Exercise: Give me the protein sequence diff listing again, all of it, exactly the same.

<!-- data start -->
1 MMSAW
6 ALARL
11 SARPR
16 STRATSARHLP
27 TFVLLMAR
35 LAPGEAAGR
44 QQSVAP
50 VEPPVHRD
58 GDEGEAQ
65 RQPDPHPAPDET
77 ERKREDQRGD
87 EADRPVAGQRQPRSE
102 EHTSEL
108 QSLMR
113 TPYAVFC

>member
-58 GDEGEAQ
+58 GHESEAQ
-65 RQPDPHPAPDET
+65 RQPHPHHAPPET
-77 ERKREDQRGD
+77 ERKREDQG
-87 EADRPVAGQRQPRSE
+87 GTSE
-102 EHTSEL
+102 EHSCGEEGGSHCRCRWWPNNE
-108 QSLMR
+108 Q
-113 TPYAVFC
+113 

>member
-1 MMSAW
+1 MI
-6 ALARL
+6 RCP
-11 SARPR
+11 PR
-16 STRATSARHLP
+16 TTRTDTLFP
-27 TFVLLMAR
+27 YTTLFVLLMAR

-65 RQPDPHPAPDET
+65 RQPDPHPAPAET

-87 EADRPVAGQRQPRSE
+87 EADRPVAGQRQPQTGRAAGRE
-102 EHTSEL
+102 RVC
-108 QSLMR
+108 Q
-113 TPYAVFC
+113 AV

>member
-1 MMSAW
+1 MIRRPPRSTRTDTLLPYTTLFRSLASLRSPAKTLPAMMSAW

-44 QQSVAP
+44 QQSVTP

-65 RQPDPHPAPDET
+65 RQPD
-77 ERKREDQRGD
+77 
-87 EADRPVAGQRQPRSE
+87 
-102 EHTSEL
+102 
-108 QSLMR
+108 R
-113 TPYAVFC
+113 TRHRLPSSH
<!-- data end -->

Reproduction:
1 MMSAW
6 ALARL
11 SARPR
16 STRATSARHLP
27 TFVLLMAR
35 LAPGEAAGR
44 QQSVAP
50 VEPPVHRD
58 GDEGEAQ
65 RQPDPHPAPDET
77 ERKREDQRGD
87 EADRPVAGQRQPRSE
102 EHTSEL
108 QSLMR
113 TPYAVFC

>member
-58 GDEGEAQ
+58 GHESEAQ
-65 RQPDPHPAPDET
+65 RQPHPHHAPPET
-77 ERKREDQRGD
+77 ERKREDQG
-87 EADRPVAGQRQPRSE
+87 GTSE
-102 EHTSEL
+102 EHSCGEEGGSHCRCRWWPNNE
-108 QSLMR
+108 Q
-113 TPYAVFC
+113 

>member
-1 MMSAW
+1 MI
-6 ALARL
+6 RCP
-11 SARPR
+11 PR
-16 STRATSARHLP
+16 TTRTDTLFP
-27 TFVLLMAR
+27 YTTLFVLLMAR

-65 RQPDPHPAPDET
+65 RQPDPHPAPAET

-87 EADRPVAGQRQPRSE
+87 EADRPVAGQRQPQTGRAAGRE
-102 EHTSEL
+102 RVC
-108 QSLMR
+108 Q
-113 TPYAVFC
+113 AV

>member
-1 MMSAW
+1 MIRRPPRSTRTDTLLPYTTLFRSLASLRSPAKTLPAMMSAW

-44 QQSVAP
+44 QQSVTP

-65 RQPDPHPAPDET
+65 RQPD
-77 ERKREDQRGD
+77 
-87 EADRPVAGQRQPRSE
+87 
-102 EHTSEL
+102 
-108 QSLMR
+108 R
-113 TPYAVFC
+113 TRHRLPSSH